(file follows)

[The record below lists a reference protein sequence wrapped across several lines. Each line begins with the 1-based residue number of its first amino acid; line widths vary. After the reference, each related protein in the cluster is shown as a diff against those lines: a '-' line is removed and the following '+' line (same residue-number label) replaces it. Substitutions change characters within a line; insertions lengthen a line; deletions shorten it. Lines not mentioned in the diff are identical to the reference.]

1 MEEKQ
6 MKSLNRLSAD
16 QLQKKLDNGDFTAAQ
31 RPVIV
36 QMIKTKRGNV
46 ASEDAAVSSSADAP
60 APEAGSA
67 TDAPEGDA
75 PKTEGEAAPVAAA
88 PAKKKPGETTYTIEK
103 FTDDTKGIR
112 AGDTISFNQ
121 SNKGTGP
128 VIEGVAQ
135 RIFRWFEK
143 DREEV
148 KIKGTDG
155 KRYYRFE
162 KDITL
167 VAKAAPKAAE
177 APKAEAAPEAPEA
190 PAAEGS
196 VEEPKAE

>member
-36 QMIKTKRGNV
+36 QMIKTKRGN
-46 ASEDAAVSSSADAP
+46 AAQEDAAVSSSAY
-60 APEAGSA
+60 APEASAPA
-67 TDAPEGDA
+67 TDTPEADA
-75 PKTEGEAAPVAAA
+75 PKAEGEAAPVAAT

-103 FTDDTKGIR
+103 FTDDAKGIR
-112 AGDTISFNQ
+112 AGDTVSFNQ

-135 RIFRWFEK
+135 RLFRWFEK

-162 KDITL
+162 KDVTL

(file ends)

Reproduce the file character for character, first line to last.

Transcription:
[The record below lists a reference protein sequence wrapped across several lines. Each line begins with the 1-based residue number of its first amino acid; line widths vary. After the reference, each related protein in the cluster is shown as a diff against those lines: a '-' line is removed and the following '+' line (same residue-number label) replaces it. Substitutions change characters within a line; insertions lengthen a line; deletions shorten it. Lines not mentioned in the diff are identical to the reference.]

1 MEEKQ
6 MKSLNRLSAD
16 QLQKKLDNGDFTAAQ
31 RPVIV
36 QMIKTKRGNV
46 ASEDAAVSSSADAP
60 APEAGSA
67 TDAPEGDA
75 PKTEGEAAPVAAA
88 PAKKKPGETTYTIEK
103 FTDDTKGIR
112 AGDTISFNQ
121 SNKGTGP
128 VIEGVAQ
135 RIFRWFEK
143 DREEV
148 KIKGTDG
155 KRYYRFE
162 KDITL
167 VAKAAPKAAE
177 APKAEAAPEAPEA
190 PAAEGS
196 VEEPKAE

>member
-36 QMIKTKRGNV
+36 QMIKTKRGN
-46 ASEDAAVSSSADAP
+46 AAQEDAAVSSSAY
-60 APEAGSA
+60 APEASAPA
-67 TDAPEGDA
+67 TDTPEADA
-75 PKTEGEAAPVAAA
+75 PKAEGEAAPVAAT

-103 FTDDTKGIR
+103 FTDDAKGIR
-112 AGDTISFNQ
+112 AGDTVSFNQ

-135 RIFRWFEK
+135 RLFRWFEK

-162 KDITL
+162 KDVTL